tell them that they can each have junk food yes i said it. Let them each pick one item that you agree to purchase for them at the grocery store. explain to them once it is gone it is gone until the next time you go to the store. explain to them that you will do this for them if the cooperate with you on trying different foods around the house other than the usual food they have been eating. Also explain to them that these foods are okay to eat but to much is not a good thing serving size ect. also to introduce foods that they refuse to eat tell them to just put it on there tongue until they are comfortable eating it. Also don't forget to praise the new great behavior and efforts. Sometimes this can be hard but they will notice they have more energy and feel better for making better choices
Cheryl - posted on 08/23/2011
I agree 100% Shawn, Teaching them is key and children tend to learn by example. My kids also cook along with me, but as one is trying to change bad habits..hiding the veg in a pasta sauce works.
Shawn - posted on 08/23/2011
I'm sorry but I don't agree with this tricking your kids into eating food. Hide it in this, so they won't know. That defeats the whole purpose of your children LEARNING to eat healthy. Also, your children are 11 and 9. I say this to mean I'm sure they go to school and are involved in activities that require them to be away from you and out of your sight. Which means, when they are away from you they are still going to choose JUNK if they don't know they are actually eating healthy. Healthy eating is a lifestyle CHOICE. You want to know that even when you aren't looking they would rather choose a healthy snack then pick up chips or a candy bar. Also, unless you are making these veggie burgers and veggie chicken nuggets and etc from scratch all of that food is processed and not good for your children either. You don't need to TRICK your children into eating healthy because in the end the trick will be on you.
Cheryl - posted on 08/23/2011
Don't have any junk in the house, They will get hungry and eat what you have. Make spaghetti sauce with tons of veggies and puree it, hiding the evidence lol Make chicken fingers at home..bake with potato wedges. Veggie hot dogs..they may never know. I was feeding my daughter a whole summer veggie chicken nuggets..lol even now that she knows she still loves them..you can not tell.
Make home made pizza on whole wheat English muffins, lean ham low fat cheese..there are alot of ways to make what they like but twisted healthy..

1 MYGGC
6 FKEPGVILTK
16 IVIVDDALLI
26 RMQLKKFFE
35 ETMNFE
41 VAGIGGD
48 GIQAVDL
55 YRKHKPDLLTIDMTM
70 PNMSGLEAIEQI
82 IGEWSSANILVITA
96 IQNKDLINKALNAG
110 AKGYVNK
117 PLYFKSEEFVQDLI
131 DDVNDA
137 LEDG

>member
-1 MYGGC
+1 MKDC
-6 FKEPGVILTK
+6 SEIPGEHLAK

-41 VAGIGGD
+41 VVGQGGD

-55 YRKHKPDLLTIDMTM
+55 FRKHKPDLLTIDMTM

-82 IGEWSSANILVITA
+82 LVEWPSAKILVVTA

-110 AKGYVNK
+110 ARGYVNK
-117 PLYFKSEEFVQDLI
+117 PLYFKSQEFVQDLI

Shaylynn - posted on 08/23/2011
My children are 4 and 6 but all kids "want" the junk food. I tried not buying it at all but that deprives everyone in the house as well as the kids. So instead now i look for things that they like but arent high in carbs, sugar or fat. They should be able to have it just try finding healthier versions of it. Like for instance try baked potato chips which are jsut as good or if they make a fruit salad they'll be more amped to eat it because they helped to make it. Thats what i had to do with my oldest when i couldnt get her to eat anything but chocolate. And now i cant get her to eat anything but fruit
Victoria - posted on 08/21/2011
I let my kids plan the meal and cook it themselves, only stipulation was that they could only use what was in the pantry/freezer/fridge. Got some really good meals too :)
Shawn - posted on 08/21/2011
I'm sorry but an 11 year old and a 9 year old don't give a flying fig about statistics. First, I agree with Amanda. You need to remove the junk from the house. Second, before you talk to them you need talk to YOU. Find out why you are serving them junk in the first place. Be honest. Are you serving it because it's easier to do. Maybe your work schedule makes it easier to pick up McDonald's instead of cook. That happens to everyone. Once you learn the why's you can fix the wrong. Next talk to them and find out what they like then experiment. Like Amanda said in the first comment Cook with them. My son eats healthy to this day and will be 18 and off to college because he COOKS his meals. A hand in what you put in your mouth helps. Most parents expect children to eat whatevers in front of them not realizing little taste buds aren't the same as an adults. Our tastebuds change every 7 years. One game I played with him when he was little was guess that food. Blind fold them and give them vegetables, fruits, meats etc. Sometimes it's the presentation to kids. It looks gross so it must be gross. It's a Jedi mind trick that works. Try it and see. Make it a game and then you learn what they truly wont eat or what they think they wont eat but actually end up liking.
Maggie - posted on 08/16/2011
the easiest and most effective way is to stop buying it. If it's not in the house they can't eat it.
Tasha - posted on 08/15/2011